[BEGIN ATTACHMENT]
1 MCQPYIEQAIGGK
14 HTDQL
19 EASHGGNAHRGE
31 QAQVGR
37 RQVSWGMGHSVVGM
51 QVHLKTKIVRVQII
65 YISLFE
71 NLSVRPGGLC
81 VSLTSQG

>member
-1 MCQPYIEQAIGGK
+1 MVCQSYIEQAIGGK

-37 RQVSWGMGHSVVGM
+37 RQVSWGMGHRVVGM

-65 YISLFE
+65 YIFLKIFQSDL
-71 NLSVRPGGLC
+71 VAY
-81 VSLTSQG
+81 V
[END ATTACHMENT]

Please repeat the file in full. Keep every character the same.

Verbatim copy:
1 MCQPYIEQAIGGK
14 HTDQL
19 EASHGGNAHRGE
31 QAQVGR
37 RQVSWGMGHSVVGM
51 QVHLKTKIVRVQII
65 YISLFE
71 NLSVRPGGLC
81 VSLTSQG

>member
-1 MCQPYIEQAIGGK
+1 MVCQSYIEQAIGGK

-37 RQVSWGMGHSVVGM
+37 RQVSWGMGHRVVGM

-65 YISLFE
+65 YIFLKIFQSDL
-71 NLSVRPGGLC
+71 VAY
-81 VSLTSQG
+81 V